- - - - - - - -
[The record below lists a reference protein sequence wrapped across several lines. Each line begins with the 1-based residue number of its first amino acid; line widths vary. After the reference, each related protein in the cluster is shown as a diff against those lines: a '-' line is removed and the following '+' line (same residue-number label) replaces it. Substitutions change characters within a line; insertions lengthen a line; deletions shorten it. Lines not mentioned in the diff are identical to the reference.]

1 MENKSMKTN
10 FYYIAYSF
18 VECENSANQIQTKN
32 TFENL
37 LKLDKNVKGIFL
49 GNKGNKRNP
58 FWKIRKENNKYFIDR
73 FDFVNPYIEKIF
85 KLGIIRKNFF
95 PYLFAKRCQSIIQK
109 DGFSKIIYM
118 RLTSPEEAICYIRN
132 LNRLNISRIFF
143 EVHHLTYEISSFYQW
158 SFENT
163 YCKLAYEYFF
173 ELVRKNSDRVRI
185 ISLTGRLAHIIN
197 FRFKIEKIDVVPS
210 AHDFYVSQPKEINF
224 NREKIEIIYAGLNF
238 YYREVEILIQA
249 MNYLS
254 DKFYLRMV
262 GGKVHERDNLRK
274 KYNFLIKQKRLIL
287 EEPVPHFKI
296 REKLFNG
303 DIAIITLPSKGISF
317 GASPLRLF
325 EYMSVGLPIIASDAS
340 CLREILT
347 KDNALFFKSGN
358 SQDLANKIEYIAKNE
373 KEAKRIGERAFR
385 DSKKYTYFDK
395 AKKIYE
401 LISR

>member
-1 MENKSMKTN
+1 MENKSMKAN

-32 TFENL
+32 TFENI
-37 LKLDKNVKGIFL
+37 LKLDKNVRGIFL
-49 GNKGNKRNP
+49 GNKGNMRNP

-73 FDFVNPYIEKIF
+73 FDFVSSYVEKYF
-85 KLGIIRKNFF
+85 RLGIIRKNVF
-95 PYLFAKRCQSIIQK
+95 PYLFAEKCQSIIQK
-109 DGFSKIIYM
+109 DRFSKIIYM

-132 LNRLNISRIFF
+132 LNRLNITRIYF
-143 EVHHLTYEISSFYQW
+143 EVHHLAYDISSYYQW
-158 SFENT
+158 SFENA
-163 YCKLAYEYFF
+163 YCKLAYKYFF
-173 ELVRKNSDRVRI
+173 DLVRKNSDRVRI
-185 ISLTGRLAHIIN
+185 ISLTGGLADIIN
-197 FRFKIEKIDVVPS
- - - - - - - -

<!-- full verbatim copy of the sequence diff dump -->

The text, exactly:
[The record below lists a reference protein sequence wrapped across several lines. Each line begins with the 1-based residue number of its first amino acid; line widths vary. After the reference, each related protein in the cluster is shown as a diff against those lines: a '-' line is removed and the following '+' line (same residue-number label) replaces it. Substitutions change characters within a line; insertions lengthen a line; deletions shorten it. Lines not mentioned in the diff are identical to the reference.]

1 MENKSMKTN
10 FYYIAYSF
18 VECENSANQIQTKN
32 TFENL
37 LKLDKNVKGIFL
49 GNKGNKRNP
58 FWKIRKENNKYFIDR
73 FDFVNPYIEKIF
85 KLGIIRKNFF
95 PYLFAKRCQSIIQK
109 DGFSKIIYM
118 RLTSPEEAICYIRN
132 LNRLNISRIFF
143 EVHHLTYEISSFYQW
158 SFENT
163 YCKLAYEYFF
173 ELVRKNSDRVRI
185 ISLTGRLAHIIN
197 FRFKIEKIDVVPS
210 AHDFYVSQPKEINF
224 NREKIEIIYAGLNF
238 YYREVEILIQA
249 MNYLS
254 DKFYLRMV
262 GGKVHERDNLRK
274 KYNFLIKQKRLIL
287 EEPVPHFKI
296 REKLFNG
303 DIAIITLPSKGISF
317 GASPLRLF
325 EYMSVGLPIIASDAS
340 CLREILT
347 KDNALFFKSGN
358 SQDLANKIEYIAKNE
373 KEAKRIGERAFR
385 DSKKYTYFDK
395 AKKIYE
401 LISR

>member
-1 MENKSMKTN
+1 MENKSMKAN

-32 TFENL
+32 TFENI
-37 LKLDKNVKGIFL
+37 LKLDKNVRGIFL
-49 GNKGNKRNP
+49 GNKGNMRNP

-73 FDFVNPYIEKIF
+73 FDFVSSYVEKYF
-85 KLGIIRKNFF
+85 RLGIIRKNVF
-95 PYLFAKRCQSIIQK
+95 PYLFAEKCQSIIQK
-109 DGFSKIIYM
+109 DRFSKIIYM

-132 LNRLNISRIFF
+132 LNRLNITRIYF
-143 EVHHLTYEISSFYQW
+143 EVHHLAYDISSYYQW
-158 SFENT
+158 SFENA
-163 YCKLAYEYFF
+163 YCKLAYKYFF
-173 ELVRKNSDRVRI
+173 DLVRKNSDRVRI
-185 ISLTGRLAHIIN
+185 ISLTGGLADIIN
-197 FRFKIEKIDVVPS